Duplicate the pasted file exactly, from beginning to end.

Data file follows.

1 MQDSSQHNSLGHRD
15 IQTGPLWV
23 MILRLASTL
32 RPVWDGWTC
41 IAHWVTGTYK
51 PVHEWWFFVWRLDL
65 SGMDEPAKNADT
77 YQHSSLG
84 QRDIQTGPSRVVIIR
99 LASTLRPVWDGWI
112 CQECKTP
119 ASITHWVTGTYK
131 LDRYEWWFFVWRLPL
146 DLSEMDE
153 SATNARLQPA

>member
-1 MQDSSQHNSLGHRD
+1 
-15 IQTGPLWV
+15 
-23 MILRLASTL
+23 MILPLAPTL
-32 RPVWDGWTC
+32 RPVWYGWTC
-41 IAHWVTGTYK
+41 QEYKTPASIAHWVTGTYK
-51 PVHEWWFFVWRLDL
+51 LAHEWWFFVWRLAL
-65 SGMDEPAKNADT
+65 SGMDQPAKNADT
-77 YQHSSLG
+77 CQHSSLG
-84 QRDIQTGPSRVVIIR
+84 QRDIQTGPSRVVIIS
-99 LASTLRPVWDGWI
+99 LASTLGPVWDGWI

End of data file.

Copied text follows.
1 MQDSSQHNSLGHRD
15 IQTGPLWV
23 MILRLASTL
32 RPVWDGWTC
41 IAHWVTGTYK
51 PVHEWWFFVWRLDL
65 SGMDEPAKNADT
77 YQHSSLG
84 QRDIQTGPSRVVIIR
99 LASTLRPVWDGWI
112 CQECKTP
119 ASITHWVTGTYK
131 LDRYEWWFFVWRLPL
146 DLSEMDE
153 SATNARLQPA

>member
-1 MQDSSQHNSLGHRD
+1 
-15 IQTGPLWV
+15 
-23 MILRLASTL
+23 MILPLAPTL
-32 RPVWDGWTC
+32 RPVWYGWTC
-41 IAHWVTGTYK
+41 QEYKTPASIAHWVTGTYK
-51 PVHEWWFFVWRLDL
+51 LAHEWWFFVWRLAL
-65 SGMDEPAKNADT
+65 SGMDQPAKNADT
-77 YQHSSLG
+77 CQHSSLG
-84 QRDIQTGPSRVVIIR
+84 QRDIQTGPSRVVIIS
-99 LASTLRPVWDGWI
+99 LASTLGPVWDGWI